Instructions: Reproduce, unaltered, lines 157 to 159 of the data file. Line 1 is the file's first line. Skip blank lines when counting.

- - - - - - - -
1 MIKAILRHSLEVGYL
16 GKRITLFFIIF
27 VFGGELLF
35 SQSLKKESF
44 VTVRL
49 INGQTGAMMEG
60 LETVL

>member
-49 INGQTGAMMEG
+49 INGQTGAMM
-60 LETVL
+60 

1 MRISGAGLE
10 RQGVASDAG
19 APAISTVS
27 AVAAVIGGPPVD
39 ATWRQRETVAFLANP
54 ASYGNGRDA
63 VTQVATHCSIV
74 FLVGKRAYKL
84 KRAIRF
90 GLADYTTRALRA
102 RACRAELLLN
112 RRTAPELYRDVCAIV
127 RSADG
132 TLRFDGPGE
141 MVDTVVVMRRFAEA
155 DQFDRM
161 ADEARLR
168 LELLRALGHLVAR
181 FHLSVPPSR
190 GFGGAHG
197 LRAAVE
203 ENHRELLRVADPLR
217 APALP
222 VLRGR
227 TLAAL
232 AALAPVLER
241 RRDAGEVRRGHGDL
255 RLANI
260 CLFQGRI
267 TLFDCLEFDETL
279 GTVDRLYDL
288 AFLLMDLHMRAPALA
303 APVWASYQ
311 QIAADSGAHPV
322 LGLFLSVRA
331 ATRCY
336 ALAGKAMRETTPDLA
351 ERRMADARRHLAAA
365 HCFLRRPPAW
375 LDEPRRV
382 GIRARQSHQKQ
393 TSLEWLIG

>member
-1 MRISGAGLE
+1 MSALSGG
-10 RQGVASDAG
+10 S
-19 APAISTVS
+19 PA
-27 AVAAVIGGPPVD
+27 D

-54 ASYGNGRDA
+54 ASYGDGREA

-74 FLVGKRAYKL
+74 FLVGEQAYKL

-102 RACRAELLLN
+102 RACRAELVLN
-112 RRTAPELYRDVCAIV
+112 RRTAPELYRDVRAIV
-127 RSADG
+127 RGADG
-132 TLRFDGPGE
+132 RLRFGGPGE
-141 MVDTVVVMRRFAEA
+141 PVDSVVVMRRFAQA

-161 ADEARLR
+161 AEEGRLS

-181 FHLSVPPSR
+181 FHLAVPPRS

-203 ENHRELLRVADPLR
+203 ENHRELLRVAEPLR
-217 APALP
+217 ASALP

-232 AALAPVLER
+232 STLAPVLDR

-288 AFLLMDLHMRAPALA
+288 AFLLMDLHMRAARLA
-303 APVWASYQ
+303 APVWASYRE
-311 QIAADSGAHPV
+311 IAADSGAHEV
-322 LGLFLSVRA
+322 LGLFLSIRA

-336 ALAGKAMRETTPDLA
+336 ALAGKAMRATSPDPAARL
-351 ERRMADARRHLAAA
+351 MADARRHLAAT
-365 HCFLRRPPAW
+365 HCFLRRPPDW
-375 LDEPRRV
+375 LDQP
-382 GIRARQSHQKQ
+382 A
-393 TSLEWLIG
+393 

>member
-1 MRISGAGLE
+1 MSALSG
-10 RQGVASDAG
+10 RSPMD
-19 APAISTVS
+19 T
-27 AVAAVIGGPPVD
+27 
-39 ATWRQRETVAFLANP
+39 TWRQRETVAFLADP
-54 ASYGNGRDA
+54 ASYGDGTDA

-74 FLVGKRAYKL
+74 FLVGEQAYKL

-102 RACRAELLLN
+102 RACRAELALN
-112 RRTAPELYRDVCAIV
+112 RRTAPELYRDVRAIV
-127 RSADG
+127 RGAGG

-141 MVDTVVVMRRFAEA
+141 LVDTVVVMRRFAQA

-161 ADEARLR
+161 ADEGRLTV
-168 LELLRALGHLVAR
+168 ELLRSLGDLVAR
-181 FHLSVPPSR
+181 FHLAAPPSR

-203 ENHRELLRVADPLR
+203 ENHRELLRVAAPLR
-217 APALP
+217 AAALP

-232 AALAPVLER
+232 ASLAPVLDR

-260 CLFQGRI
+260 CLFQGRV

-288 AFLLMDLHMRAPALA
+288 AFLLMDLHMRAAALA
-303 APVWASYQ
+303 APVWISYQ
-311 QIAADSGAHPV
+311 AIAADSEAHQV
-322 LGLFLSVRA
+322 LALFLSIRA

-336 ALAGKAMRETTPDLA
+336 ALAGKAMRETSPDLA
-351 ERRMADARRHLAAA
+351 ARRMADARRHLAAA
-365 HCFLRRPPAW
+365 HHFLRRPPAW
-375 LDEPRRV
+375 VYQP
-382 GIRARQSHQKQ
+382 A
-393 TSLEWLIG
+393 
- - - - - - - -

-365 HCFLRRPPAW
+365 HHFLRRPPAW
-375 LDEPRRV